Encourage autonomy in your children.
One of the most important goals as a parent is to help your child become an independent individual. Following the above six steps will guarantee that your child will be able to stand on their own two feet when the time comes.
Allowing your child to make choices from a young age will prepare them for the future, when they will have to make several choices every day.
Showing respect for their struggle and allowing them to have a personal life will allow them to test out their independence in a safe and healthy manner.
Letting them figure out the answers to their questions on their own will teach them to be resourceful. Furthermore, when you give immediate advice to children, they either feel stupid for not thinking of it themselves, resentful because they feel controlled, or irritated due to you stepping in.
Let your children make choices.
Allow them to gain experience in exercising their own judgement. Even something as small as choosing what color pants to wear counts!
Show respect for your child’s struggle.
Remind yourself that children have limitations, and show respect. For example, if they cannot tie their shoelaces, do not be condescending. Instead, be patient and acknowledge the fact that learning to tie shoelaces isn’t easy.
Similarly, allow your child to decide when they are ready to do something. Some children take longer to be emotionally and/or physically ready for milestones. Examples of milestones include learning to swim or not sucking their thumb anymore.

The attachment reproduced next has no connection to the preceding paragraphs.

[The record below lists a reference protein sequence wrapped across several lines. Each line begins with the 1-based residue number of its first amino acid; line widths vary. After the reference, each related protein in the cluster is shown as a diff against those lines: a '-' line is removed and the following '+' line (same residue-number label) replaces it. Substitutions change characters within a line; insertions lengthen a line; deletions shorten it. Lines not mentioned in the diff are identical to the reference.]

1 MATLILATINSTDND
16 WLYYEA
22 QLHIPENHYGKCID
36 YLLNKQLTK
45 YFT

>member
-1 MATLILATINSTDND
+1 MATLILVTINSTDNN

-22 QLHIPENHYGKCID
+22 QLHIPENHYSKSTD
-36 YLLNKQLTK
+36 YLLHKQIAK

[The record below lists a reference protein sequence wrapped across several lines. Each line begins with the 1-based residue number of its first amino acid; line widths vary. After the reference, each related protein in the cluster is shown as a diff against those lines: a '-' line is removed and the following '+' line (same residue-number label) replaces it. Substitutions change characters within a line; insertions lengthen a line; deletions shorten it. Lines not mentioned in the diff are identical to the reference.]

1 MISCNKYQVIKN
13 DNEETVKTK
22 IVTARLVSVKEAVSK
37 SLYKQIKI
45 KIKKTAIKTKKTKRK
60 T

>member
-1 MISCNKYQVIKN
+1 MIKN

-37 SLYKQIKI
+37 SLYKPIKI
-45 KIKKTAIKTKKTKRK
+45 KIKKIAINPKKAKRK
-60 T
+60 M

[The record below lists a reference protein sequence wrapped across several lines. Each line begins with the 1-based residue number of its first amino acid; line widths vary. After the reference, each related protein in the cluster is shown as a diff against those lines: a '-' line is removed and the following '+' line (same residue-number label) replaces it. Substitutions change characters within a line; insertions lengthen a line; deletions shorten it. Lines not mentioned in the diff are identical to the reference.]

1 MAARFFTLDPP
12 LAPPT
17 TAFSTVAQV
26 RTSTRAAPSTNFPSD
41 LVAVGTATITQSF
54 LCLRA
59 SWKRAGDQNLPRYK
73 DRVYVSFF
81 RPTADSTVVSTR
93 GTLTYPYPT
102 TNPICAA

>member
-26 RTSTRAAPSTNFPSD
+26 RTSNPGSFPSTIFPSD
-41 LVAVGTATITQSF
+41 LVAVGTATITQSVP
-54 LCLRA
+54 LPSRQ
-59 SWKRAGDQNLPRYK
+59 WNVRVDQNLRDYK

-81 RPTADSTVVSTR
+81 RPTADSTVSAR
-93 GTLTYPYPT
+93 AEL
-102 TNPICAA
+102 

Allow them to have a personal life.
Refrain from asking your children too many questions—children will talk about what they want to talk about when they want to talk about it. Don’t invade their personal lives!
Also refrain from constantly adjusting their clothes, hair, etc. This is an invasion of their physical privacy.
Don’t rush to answer questions.
Young children are often full of questions. Instead of handing them the answers every time, give them the chance to explore and think about all the possible answers first.
This includes giving them advice about their problems. Give them time to figure it out before stepping in.
Encourage children to use sources outside the home.
Your children are not completely dependent on you. The world outside your home— school, the dentist, a friend—can help them with their problems too.
Don’t talk about a child in front of them.
When you talk about your child to someone while they are there, they will feel more like an object, or a possession of their parents. Encourage independence and autonomy by allowing them to speak for themselves.
Don’t take away hope.
Even if your child comes to you with a ridiculous statement—such as a 3-year-old saying that she wants to be a babysitter—encourage them. Ask them more about it. Allow them to hope and dream!
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